Compositional form with two sections, in which the second ends with a return to material from the first; each section is usually repeated
  238. Grace notes
    Ornamental note, often printed in small type and not performed rhytmically
  239. Passacaglia
    Baroque form in moderately slow triple meter, based on a short, repeated base-line meldoy that serves as  the basis for continuous variation in other voices
  240. Chaconne
    Baroque form similar to the passacaglia, in which the variations are based on a repeated chord progression
  241. Prelude
    Instrumental work preceding a larger work
  242. Toccata
    Virtuoso compostion generally for organ or harpsichord, in a free and rhapsodic style; in the Baroque, it often served as the introduction to a fuge
  243. Chorale Variations
    Baroque organ piece in which a chorale is the basis for a set of variations
  244. Fugue
    polyphoinc form popular in the Baroque era in with one or more themes are developed by imitative counterpoint
  245. Subject
    main idea or theme of a work as in a fuge
  246. Answer
    Second entry of the subject in a fuge usually pitched fourth below or a fifth above the subject
  247. Exposition
    Opening section. In the Fugue the first section in which the voices enter in turn with the subject. in sonata-allegro form, the first section in which the major thematic material is stated.
  248. Episode
    Interlude or intermediate section in the Baroque fuge that servves as an area of relaxation between statmens of the subject
  249. Augmentation
    Statement of a melody in longer note values, often twice as slow as the origianl
  250. Diminutition
    Statement of a melody in shorter note values, often twice as fast the orginal
  251. Retrograde
    Backward staement of a melody
  252. Inversion
    Mirror or upside-down image of a melody pattern found in fugues and twelve-tone compositions
  253. Stretto
    In a fugue, when enries of the subject occur at faster intervals of time, so that they overlap formiing dense, imitative counterpoint. Stretto usually occurs at the climactic moment near the end.
  254. Troubador
    Medieval poet-musiciansin southern France
  255. Trobaritz
    Female Troubadours, compser poets of southern france
  256. Troveres
    Medieval poet-musicians in northern France
  257. Minnesingers
    Late medieval german poet musician
  258. Estampie
    A dance from prevalent in late medieval France
  259. Ars antiqua
    Polyphonic music style usually french ffrom the period c 1160 -1320
  260. Rondeau
    Medieval and Renaissance fized poetic form and Chanson type with courtly love texts
  261. Ballade
    French poetic form and Chanson type of the Middle ages and Renaissance with courtly love texts. also romantic genre, especially a lyric piano piece
  262. Virelai
    Medieval and Renaissance fixed poetic form and chanson type with courtly love texts
  263. bas
    Medieval category of soft instruments used prinicapally for indoor occasions as distict form haut or loud instruments
  264. Haut
    Medieval category of lound instrumetns used mainly for outdoor occasions as distcit from bas or soft insturments
  265. Recorder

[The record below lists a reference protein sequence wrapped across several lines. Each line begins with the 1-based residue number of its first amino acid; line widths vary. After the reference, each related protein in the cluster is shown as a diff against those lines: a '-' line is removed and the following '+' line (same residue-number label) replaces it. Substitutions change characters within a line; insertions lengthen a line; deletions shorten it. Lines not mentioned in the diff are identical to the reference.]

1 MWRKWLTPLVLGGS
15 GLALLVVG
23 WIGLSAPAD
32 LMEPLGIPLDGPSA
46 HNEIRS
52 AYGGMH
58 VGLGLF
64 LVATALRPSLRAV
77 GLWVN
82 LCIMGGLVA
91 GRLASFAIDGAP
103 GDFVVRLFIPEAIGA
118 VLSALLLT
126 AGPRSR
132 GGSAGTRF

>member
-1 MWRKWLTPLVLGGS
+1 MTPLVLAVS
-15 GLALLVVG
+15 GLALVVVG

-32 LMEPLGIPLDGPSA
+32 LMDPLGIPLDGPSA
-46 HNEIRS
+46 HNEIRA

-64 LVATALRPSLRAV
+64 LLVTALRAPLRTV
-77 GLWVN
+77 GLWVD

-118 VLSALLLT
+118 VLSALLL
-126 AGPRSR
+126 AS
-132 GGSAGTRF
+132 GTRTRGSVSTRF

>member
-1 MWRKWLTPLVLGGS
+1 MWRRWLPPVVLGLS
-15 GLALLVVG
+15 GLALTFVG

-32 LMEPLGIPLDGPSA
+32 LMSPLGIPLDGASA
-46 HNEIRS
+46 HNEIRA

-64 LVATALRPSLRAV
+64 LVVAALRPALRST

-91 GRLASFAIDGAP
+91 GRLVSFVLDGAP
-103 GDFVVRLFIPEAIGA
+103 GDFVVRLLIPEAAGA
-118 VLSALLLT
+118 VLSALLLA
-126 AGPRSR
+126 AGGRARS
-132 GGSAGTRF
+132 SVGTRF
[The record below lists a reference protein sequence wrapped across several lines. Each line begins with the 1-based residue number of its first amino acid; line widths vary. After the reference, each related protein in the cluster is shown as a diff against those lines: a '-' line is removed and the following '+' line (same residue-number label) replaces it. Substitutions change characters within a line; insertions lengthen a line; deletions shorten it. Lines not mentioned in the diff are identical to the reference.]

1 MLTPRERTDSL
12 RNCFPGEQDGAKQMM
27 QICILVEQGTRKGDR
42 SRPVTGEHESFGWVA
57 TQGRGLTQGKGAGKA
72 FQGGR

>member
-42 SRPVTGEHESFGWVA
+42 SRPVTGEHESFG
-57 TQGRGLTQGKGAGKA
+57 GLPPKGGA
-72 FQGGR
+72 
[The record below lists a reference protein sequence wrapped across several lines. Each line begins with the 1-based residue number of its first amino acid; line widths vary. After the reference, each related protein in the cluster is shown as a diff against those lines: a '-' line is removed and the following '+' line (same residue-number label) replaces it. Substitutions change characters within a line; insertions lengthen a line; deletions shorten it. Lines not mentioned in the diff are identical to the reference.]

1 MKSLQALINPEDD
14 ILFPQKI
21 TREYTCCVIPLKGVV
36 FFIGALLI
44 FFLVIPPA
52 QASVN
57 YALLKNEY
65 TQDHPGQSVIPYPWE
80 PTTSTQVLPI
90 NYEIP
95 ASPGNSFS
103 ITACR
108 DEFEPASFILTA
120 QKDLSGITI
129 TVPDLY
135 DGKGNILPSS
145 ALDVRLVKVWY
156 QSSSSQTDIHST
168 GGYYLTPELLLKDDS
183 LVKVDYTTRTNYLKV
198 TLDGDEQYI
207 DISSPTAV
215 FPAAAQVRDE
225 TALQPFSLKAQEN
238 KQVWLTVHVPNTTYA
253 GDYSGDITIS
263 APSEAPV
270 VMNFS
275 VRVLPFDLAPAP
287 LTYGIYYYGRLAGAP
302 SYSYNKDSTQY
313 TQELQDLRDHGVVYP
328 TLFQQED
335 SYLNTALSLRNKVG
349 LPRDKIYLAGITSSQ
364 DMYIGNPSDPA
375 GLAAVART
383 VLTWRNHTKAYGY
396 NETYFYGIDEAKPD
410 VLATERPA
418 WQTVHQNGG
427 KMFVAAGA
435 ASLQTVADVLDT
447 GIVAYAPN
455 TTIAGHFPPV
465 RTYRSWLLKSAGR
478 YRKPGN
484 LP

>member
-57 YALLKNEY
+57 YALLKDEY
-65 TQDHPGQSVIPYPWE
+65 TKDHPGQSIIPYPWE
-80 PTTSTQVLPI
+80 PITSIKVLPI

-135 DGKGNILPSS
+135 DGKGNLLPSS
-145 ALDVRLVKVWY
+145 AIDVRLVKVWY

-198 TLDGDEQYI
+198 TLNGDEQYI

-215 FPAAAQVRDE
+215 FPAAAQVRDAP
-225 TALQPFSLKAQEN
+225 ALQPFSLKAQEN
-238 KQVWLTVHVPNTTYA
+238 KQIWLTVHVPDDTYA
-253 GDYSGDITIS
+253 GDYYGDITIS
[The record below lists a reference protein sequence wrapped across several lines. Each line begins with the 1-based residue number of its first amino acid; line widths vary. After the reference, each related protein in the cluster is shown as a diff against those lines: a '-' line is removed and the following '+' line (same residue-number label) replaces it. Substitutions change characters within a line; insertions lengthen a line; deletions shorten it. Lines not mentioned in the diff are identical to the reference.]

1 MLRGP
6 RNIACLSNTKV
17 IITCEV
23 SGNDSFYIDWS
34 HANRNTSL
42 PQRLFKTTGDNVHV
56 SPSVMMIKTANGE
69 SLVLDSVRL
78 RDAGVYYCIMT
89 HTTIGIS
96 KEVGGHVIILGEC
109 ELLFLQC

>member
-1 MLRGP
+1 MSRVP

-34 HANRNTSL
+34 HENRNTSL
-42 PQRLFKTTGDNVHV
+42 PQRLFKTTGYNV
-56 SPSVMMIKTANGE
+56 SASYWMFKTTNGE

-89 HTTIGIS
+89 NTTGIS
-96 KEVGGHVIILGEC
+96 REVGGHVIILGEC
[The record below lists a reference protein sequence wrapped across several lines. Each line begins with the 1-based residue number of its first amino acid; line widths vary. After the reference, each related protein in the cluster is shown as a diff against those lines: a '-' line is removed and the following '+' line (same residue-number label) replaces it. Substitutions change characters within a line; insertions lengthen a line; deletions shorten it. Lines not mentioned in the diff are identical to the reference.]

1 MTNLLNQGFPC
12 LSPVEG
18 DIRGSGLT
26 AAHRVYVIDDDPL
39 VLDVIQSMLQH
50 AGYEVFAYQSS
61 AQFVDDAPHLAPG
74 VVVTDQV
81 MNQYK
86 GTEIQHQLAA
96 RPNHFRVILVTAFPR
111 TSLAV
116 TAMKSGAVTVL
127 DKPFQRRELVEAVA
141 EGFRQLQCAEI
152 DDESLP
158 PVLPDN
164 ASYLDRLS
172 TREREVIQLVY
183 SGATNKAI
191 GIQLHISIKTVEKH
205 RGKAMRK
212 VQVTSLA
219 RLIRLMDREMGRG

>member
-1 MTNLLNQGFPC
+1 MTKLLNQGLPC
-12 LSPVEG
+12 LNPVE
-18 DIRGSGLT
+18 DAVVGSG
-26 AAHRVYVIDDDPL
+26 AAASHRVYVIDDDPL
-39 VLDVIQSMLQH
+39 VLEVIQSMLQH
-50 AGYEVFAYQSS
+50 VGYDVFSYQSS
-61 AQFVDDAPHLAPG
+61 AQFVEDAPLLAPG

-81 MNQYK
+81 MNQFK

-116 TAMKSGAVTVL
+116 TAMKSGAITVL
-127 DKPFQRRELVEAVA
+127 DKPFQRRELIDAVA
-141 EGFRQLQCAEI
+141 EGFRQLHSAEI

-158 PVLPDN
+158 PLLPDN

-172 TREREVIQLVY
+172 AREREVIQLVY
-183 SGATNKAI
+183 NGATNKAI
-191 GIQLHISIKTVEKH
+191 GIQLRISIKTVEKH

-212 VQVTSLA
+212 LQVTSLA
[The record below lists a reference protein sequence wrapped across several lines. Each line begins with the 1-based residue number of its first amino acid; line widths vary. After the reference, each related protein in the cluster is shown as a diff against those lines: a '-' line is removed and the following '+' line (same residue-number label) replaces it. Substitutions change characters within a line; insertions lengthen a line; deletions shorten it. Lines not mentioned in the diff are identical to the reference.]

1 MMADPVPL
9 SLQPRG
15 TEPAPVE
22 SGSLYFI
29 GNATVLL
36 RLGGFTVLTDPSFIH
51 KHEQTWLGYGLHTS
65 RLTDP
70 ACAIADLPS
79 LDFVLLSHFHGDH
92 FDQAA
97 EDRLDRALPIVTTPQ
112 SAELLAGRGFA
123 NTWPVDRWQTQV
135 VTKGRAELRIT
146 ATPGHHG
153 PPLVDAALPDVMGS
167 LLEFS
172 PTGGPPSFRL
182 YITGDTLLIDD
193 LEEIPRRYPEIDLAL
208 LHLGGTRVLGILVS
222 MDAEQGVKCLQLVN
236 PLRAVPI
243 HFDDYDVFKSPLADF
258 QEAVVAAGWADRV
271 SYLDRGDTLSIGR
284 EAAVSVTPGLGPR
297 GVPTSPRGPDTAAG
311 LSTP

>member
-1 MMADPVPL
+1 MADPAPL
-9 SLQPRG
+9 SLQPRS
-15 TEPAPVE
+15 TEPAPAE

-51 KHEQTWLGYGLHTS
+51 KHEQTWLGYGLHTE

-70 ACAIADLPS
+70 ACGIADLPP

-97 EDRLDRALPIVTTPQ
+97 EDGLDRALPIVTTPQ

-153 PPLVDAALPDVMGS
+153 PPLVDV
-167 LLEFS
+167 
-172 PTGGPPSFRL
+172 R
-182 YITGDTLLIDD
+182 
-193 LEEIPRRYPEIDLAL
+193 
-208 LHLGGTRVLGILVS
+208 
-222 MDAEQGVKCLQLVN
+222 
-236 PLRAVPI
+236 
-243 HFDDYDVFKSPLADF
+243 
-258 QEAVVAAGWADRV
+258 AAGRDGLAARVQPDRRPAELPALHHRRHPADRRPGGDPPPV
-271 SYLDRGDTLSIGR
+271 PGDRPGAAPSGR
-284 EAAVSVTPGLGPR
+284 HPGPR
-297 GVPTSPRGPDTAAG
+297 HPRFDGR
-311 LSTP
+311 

End blown woodwind instrument with a whistle moutpiece genreally associated with early music
  266. Pipe
    A medieval flute with three holes that is blown at one end through a mouthpiece
  267. Lute
    Pluked string instrument of Middle Eastern orgin popular in western Europe form the late Middle ages to the Eighteenth centure.
  268. Harp
    Plucked-string insturment, triangular in shape with strings perpendicular to the soundboard
  269. Psaltery
    medieval plucked string instrument similar to the modrn qither consisting of a sound vox over which strings were stretched.
  270. Hammered dulcimer
    Metal stringed instrument with a trapezoidal sounds box, struck with hammers; an idiophone
  271. Vielle
    Medieval bowed-sting instrument; the ancestor of the biolin
  272. Shawm
    Meddival wind instrumnet, ancestor of the oboe
  273. Portative organ
    Meieval organ small enough to be carried or set on a table, usually with only one set of pipes
  274. Positive organ
    Small single manual organ, popular in the Renaissance and Baroque eras
  275. Cantus firmus
    Fixed melody "usually of very long notes, often based ona fragment of Gregorian chant that served as the structural basis for a polyphonic composition, particularyly in the Renaissance
  276. Vernacular
    The common language spoken by the people, as distinguished form the literary language,  or language of the educated elite
  277. Counter-reformation
    A reform movement within the Roman Catholic Church that began in the mid-sixteenth century in reaction to the protestant reformation
  278. Concil of Trent
    A council of the Roman catholic Church that convened in Trent, Italy from 1543 to 1565 and dealt with counter-reformation issues, including the reform of liturgical music
  279. Diatonic
    Melody or Harmony built from the seven tones of a major or minor scale. A diatonic scale encompasses pattens of seven whole tones and semitones
  280. Theme
    melodic idea used as a basic building block inthe construction of a compostiton
  281. Thematic development
    Musical expansion of a theme by varying its melodic outline harmony or rhythm.